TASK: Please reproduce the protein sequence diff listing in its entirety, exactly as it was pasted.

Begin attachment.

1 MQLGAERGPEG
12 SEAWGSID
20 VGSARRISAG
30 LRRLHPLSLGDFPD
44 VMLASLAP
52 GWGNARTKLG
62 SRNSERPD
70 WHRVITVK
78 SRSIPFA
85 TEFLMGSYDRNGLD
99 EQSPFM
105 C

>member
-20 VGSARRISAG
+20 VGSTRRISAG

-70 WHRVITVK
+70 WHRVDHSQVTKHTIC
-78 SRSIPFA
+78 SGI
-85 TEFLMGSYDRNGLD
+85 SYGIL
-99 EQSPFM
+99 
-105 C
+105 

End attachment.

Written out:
1 MQLGAERGPEG
12 SEAWGSID
20 VGSARRISAG
30 LRRLHPLSLGDFPD
44 VMLASLAP
52 GWGNARTKLG
62 SRNSERPD
70 WHRVITVK
78 SRSIPFA
85 TEFLMGSYDRNGLD
99 EQSPFM
105 C

>member
-20 VGSARRISAG
+20 VGSTRRISAG

-70 WHRVITVK
+70 WHRVDHSQVTKHTIC
-78 SRSIPFA
+78 SGI
-85 TEFLMGSYDRNGLD
+85 SYGIL
-99 EQSPFM
+99 
-105 C
+105 